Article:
The Jauntee Conjures Up a Fabulous Jam and Superb Set at Skipper’s

When your calendar is overfull, and you don’t pay enough attention to it, you miss stuff. I missed a show I really wanted to see two weeks ago — had the wrong day in mind. And I had been receiving emails from Erwin, the manager for The Jauntee, about their summer tour, which actually began back in April. I’d promised myself I would get an article out.

The email jumped out at me again last Friday, June 23rd, so I determined I would get the piece out. By sheer coincidence, their next show was that night, in Tampa. Maybe, I thought, as I banged out the story. In the meantime, I picked one of their shows on YouTube to listen to.

You might guess what happened. I was so impressed with the video that I decided to change the night’s plans entirely to head to Skipper’s Smokehouse to see this band live, because it was obvious these boys could jam!

One other issue, and let’s get it out of the way first. The sound was unnecessarily loud. It reached the law of diminishing returns, where louder isn’t better, just louder. 85% of the volume would still have sounded great and avoided some potential ear damage. Two issues, actually. The set break music was just as loud. That should be a time when people could converse without shouting. Should be.

Somatic, of the Hometeam bands from Tampa, was up first. Due to my last-minute decision, I missed every one of their new original songs; this band has been working hard to up their game. I was in time for two really fine cover tunes. First was a total reworking of “Midnight Rider,” an interesting bluesy take on the song. Stuffed in the middle was “Hey Pocky A-Way,” and that was great, too. Bam Forza’s vocals wrapped around Max Kipnis’ voice as the songs interlocked, while Elliot Dickinson offered several nice guitar solos. And Sean Hartley and Brad Elliott are great players separately and even more effectively. Somatic closed with a bouncing version of “Deal,” smiles all around.

Whale Feral was playing their third date with The Jauntee on their Florida swing. The band was fronted by guitarists Matt Urban (solid body) and Ricky Cagno (hollowbody). Cagno handled most of the vocals. The Gainesville quartet got nice crowd response throughout their set, especially on several of Urban’s excellent guitar solos.

And then it was time to check out The Jauntee up close and personal. They romped directly into a short jam titled “JMO” which segued into “Mammoth Relaxes,” featuring drummer Scott Ferber and keyboard king Tyler Adams (he had six keyboards and used and abused them all, especially the Hammond B3) on vocals. As is the case with most great jam bands, the members have heavy jazz backgrounds. In this quartet’s case, they are all Berklee School of Music graduates. Enough said. The jazz rhythm guitar on this song by Caton Sollenberger was excellent. Clearly, this band plays together as one. Heading in an entirely different direction, they shot into a bluegrass/country shitkicker named “Colorado” which got everybody dancing, and that worked its way into the altogether different feel of “Doggone Blues,” where “the truth hurts less.”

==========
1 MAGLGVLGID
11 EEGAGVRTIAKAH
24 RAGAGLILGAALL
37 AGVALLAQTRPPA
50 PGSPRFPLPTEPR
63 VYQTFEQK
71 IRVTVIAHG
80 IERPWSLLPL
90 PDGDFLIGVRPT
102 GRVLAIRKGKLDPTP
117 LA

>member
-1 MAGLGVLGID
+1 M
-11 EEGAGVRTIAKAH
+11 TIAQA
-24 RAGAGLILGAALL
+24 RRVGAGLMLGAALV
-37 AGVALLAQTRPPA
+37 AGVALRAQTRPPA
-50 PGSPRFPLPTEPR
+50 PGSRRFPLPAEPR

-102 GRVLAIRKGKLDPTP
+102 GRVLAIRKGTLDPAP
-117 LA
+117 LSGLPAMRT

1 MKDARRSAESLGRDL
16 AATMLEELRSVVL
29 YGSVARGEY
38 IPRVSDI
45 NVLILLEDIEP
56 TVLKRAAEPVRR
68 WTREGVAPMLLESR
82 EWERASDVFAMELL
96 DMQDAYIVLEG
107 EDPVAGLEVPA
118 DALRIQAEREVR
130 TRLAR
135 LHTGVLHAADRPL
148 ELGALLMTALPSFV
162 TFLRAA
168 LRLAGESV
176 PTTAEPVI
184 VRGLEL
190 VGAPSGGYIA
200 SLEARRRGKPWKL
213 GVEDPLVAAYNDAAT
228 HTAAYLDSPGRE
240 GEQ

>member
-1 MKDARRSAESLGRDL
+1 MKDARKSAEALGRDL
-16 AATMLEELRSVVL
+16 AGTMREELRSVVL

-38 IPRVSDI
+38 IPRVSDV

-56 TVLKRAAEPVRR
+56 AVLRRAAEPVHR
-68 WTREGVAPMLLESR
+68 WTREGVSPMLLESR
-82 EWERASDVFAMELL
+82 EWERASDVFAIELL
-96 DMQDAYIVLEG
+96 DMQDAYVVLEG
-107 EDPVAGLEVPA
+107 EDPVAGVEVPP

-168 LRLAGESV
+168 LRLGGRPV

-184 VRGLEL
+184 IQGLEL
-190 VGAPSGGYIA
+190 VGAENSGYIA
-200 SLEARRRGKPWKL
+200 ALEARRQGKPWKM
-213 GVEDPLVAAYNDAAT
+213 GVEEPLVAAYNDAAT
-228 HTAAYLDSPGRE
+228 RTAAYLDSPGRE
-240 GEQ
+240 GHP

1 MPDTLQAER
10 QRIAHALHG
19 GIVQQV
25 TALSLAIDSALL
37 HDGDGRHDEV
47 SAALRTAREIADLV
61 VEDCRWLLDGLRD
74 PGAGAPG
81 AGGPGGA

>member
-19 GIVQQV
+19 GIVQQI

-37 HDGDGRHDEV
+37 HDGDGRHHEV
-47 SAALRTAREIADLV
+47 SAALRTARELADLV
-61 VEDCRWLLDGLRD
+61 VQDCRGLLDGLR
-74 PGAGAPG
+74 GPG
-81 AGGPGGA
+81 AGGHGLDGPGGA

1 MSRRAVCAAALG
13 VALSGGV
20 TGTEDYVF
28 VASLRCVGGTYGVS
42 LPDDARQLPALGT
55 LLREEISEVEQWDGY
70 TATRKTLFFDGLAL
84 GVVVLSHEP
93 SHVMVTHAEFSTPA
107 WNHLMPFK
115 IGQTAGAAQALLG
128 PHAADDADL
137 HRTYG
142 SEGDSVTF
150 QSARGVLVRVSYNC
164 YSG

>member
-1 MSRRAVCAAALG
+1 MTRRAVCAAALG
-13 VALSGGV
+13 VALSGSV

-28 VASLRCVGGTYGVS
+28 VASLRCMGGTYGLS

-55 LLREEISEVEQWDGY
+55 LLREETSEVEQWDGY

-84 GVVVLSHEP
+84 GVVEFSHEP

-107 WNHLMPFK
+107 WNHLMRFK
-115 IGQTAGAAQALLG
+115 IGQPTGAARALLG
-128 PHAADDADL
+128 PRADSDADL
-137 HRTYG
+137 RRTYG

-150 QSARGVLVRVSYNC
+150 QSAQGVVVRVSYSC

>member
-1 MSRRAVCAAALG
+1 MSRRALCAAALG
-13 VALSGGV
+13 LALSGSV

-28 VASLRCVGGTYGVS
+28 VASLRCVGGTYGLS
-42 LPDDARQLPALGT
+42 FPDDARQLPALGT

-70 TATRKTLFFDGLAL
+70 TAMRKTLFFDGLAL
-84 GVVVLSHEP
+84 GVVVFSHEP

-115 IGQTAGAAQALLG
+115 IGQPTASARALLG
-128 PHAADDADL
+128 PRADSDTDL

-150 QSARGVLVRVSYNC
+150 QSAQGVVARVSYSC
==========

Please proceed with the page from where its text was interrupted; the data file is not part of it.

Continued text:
And then BOOM! The next half-hour plus was one of those brilliant extended jams that belongs in the conversation with those of Panic, Phish, and all of the other jam titans. It was that good, as good as it gets. “Lightman” just seemed to roll through a variety of styles and genres. Jon Loland reminded us once again that it IS all about the bass; he was straight-up badass. The jam included great exchanges between Adams on electric piano and Sollenberger on guitar. Eventually, it transitioned into “Renaissance Man,” an incredibly tight jam that referenced “wide receiver” and had Adams singing several choruses of “A Love Supreme.” The whole jam — and the entire set — was propelled by Ferber’s powerhouse drumming. THAT’S how you do it!

A really jazzy electric piano and guitar intro led into “Dirty Job,” as in “It’s a dirty job, but somebody’s got to do it.” Adams abused several synthesizers, and a jazzy jam emerged, Loland’s bass huge. We were close to the witching hour when suddenly Sollenberger played the unmistakable opening chords to Neil Young’s “Old Man,” rendered faithfully; he sang it as well. Convinced to play an encore, the band chose “I Wanna Love You (Just for One Night).” After the vocal portion, Adams launched into some synth fun, when suddenly Loland redirected the tune with some wicked walking bass. WOW!

You need to check these guys out, like, soon. They are in Sanford FL at West End Trading Co. tonight (Sunday, June 25th), then next week in Augusta (Southbound Smokehouse), Savannah (Barrelhouse South), Asheville, and Atlanta (Aisle 5). After the holiday, they’ll play the first of two shows in residence at Baltimore’s The 8×10 before a swing through Pittsburgh (Cattivo), Louisville (Time and Space), and Cincinnati (Urban Artifact).

There is a lot more in store. Check out our recent preview. This is feel-good music that delivers!

[THE JAUNTEE: JMO > Mammoth Relaxes, Colorado > Doggone Blues, Regretless Acceptance, Lightman > Renaissance Man, Dirty Job, Old Man; E: I Wanna Love You]


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